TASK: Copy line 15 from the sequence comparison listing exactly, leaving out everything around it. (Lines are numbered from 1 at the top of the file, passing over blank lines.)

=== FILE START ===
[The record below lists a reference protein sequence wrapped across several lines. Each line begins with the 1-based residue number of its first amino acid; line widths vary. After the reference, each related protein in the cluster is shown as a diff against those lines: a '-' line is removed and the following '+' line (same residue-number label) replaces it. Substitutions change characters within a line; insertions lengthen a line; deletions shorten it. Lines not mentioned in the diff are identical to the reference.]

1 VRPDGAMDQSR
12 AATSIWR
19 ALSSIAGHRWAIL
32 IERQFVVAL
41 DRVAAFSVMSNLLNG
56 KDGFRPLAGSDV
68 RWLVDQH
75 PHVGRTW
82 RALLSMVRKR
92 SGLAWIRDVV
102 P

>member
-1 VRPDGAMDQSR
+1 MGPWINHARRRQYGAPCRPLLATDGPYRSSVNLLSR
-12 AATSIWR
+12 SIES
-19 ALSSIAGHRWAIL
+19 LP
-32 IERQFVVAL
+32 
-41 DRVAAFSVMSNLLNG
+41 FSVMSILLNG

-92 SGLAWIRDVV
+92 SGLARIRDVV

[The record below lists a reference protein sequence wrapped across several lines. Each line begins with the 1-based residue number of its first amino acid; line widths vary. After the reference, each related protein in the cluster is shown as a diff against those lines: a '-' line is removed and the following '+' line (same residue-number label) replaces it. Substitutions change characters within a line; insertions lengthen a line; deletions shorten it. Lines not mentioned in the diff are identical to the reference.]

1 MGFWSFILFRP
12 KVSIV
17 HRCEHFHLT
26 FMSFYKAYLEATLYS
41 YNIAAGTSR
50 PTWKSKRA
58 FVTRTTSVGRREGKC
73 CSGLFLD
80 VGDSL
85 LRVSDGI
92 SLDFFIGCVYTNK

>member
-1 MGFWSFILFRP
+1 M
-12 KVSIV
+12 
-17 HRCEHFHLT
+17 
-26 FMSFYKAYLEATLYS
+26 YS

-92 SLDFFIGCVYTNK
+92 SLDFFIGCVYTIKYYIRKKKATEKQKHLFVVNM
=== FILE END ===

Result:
+1 MGPWINHARRRQYGAPCRPLLATDGPYRSSVNLLSR